Mining the Silver Lining
It sometimes seems that today's markets are governed by Murphy's Law. Just about anything that can go wrong is going wrong, as nearly every day brings news of another corporate scandal, another negative economic indicator, another terrorist attack. "The market psychology has gone from being overly sanguine about growth to overly cautious," says Ed Burke, manager of Invesco U.K. Equity Core Fund. "But there are signs that the pessimism is overdone."
Indeed, the results of BusinessWeek's annual survey of the 500 biggest offshore funds show that, in spite of all the gloom and doom, it's possible to play the market and win. This year's survey stands in stark contrast to last year's, when only a handful of offshore funds made money. This time, all the top 20 funds on our list posted double-digit gains. Benefiting from all the uncertainty, the No. 1 fund was Merrill Lynch Investment Managers World Gold Fund, up 78.3% for the 12-month period ended Sept. 30. The benchmark MSCI World Index, by contrast, was down 28.4%. "In these turbulent markets, investors want safe havens," says Graham Birch, the Gold Fund's manager.
With the global economy showing few signs of picking up, investor caution is understandable. Morgan Stanley forecasts that U.S. growth will be a measly 2.4% this year and 3% next year, with Europe expanding by only 0.9% this year and 2.7% next. And Japan remains in the doldrums.
Our data on the 500 biggest offshore funds was gathered by Standard & Poor's, which, like BusinessWeek, is a division of The McGraw-Hill Companies. Offshore funds are domiciled outside the U.S., mainly in tax havens such as Luxembourg and the Channel Islands. Because the U.S. Securities & Exchange Commission doesn't regulate these funds, offshore-fund companies are not allowed to market them to U.S. residents. The performance of offshore funds, however, is a good barometer of global market trends.
And what this year's survey shows is that things aren't quite as bad as the headlines suggest. To be sure, capital spending by U.S. and European companies is at a standstill, and there's no consensus on when it will resume. But, buoyed by low interest rates, consumers have kept Western economies moving, especially the U.S. Home refinancing has provided consumers with new money to spend even as the value of their mutual funds plummets. And the new credit-card and installment-plan cultures of Eastern Europe and Asia have kept consumer spending expanding at a sizzling rate.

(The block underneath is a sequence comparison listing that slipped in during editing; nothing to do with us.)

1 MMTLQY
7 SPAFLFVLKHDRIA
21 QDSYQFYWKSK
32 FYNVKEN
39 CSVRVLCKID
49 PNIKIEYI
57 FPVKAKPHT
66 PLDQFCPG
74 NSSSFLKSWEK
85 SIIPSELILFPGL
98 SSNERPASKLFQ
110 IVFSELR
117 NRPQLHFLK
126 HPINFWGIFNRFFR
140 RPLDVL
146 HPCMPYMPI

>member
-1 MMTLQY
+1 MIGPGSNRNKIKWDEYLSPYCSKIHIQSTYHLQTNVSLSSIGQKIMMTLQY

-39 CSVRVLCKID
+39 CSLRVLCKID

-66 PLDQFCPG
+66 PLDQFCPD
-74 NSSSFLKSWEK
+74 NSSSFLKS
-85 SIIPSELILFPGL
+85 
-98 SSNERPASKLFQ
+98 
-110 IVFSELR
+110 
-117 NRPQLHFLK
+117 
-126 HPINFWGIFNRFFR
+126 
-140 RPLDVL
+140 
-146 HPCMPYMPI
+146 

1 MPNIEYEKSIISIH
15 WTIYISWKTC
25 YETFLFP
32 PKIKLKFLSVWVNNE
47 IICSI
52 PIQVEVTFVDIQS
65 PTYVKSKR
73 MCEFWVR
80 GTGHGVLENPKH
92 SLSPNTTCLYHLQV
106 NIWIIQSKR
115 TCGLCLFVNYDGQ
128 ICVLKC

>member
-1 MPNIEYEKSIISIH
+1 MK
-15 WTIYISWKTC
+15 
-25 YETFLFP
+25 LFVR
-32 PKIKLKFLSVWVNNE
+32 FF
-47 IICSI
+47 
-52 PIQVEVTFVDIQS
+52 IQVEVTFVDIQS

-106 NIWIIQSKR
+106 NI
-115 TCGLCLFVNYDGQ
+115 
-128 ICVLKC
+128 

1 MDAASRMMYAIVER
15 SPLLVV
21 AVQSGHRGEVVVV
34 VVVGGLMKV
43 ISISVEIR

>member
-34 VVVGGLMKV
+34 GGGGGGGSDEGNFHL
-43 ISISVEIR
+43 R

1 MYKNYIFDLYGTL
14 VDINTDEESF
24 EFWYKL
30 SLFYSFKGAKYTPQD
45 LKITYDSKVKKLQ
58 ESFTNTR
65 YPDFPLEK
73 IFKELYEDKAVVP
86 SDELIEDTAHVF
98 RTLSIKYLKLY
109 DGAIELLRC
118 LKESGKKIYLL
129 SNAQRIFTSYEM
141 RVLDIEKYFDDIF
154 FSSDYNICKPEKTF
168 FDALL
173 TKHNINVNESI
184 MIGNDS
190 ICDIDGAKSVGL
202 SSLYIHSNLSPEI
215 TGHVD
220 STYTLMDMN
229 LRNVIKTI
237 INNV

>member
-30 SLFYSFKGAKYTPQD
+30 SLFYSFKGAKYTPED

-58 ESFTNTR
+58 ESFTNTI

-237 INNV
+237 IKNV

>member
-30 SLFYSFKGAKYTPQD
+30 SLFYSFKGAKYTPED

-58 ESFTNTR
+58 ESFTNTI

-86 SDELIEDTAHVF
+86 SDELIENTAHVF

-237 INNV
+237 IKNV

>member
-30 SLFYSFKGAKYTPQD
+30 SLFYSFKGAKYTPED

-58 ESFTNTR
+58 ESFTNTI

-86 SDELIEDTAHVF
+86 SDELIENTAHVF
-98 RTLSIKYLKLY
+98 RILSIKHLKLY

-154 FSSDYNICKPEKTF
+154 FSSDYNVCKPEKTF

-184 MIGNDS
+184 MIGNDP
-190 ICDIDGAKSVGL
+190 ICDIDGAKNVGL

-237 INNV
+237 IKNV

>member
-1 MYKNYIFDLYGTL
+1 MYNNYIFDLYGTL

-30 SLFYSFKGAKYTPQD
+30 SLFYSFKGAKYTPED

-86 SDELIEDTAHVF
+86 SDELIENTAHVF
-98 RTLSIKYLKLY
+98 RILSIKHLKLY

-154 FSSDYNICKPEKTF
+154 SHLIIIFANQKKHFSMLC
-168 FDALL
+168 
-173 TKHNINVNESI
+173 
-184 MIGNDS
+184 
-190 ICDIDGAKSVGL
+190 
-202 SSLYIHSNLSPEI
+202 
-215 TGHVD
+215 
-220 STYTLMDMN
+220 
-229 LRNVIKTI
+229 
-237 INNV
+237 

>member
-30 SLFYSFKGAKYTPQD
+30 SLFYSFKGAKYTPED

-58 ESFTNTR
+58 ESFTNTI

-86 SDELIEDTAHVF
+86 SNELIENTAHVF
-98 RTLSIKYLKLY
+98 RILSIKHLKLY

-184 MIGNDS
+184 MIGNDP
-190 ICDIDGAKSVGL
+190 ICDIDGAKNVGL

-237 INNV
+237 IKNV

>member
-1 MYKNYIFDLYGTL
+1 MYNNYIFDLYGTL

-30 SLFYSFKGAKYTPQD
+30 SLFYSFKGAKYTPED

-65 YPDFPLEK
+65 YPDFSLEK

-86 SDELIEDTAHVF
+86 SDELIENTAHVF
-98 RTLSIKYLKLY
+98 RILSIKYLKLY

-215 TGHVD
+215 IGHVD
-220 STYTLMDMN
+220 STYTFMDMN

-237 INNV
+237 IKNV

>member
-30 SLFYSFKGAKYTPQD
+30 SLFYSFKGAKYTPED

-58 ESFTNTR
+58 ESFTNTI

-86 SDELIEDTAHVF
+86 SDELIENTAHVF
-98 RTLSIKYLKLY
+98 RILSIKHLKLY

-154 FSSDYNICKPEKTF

Western Europe, however, can't shake off its sluggishness. The biggest concern there remains Germany. Lackluster economic growth and a precipitous fall in the stock market have hammered German banks. Weakened balance sheets means more banks are calling in loans and curbing new lending. "The underperformance of the German economy is acting as a substantial drag on the rest of Europe," says Invesco GT Continental Europe fund manager Alister Hibbert.
But despite Germany's problems, there are some good investment opportunities there and elsewhere in Europe. "We're bullish about the outlook for Western Europe," says Henning Gebhardt, head of large caps at DWS, Germany's largest mutual-fund manager. "Valuations are very low, and that makes this an interesting entry point for long-term investors." Indeed, many fund managers reckon that the European market, outside of Germany, has just about hit bottom. They expect European funds to post modestly positive returns in the coming year. But managers underline "modest" and say investors should have realistic expectations. "In this kind of low-inflation environment, growth is hard to come by," says Invesco's Burke.
Of course, the outlook for some European sectors is worse than others. For the third year running, technology and telecom funds have taken a beating. Nearly all of the 20 worst-performing funds in our survey are tech funds. European tech funds were especially hard hit. Walter Holick, senior portfolio manager and head of the tech team at DWS, sees no evidence of an upturn in tech spending among global corporations, and expects many tech funds to close down. "If your company isn't doing well, you can work another year with your old laptop," he says. The industries favored by European fund managers are those that benefit from consumer--not corporate--spending. They are investing in beaten-down sectors such as financial services, retail, pharmaceuticals, and construction. Other favorites include food and tobacco.
Meanwhile, funds have instituted a notable shift in strategy. After the introduction of the euro in 2000, money managers increasingly looked at stocks on a pan-European basis, focusing on industries, not countries. After all, Europe was now one market. But in the past year, fund managers say, European economies, and industries, have been diverging, not converging. So while Germany and Italy languish with little or no growth and almost zero inflation, Spain, Ireland, and some of Scandinavia are going strong.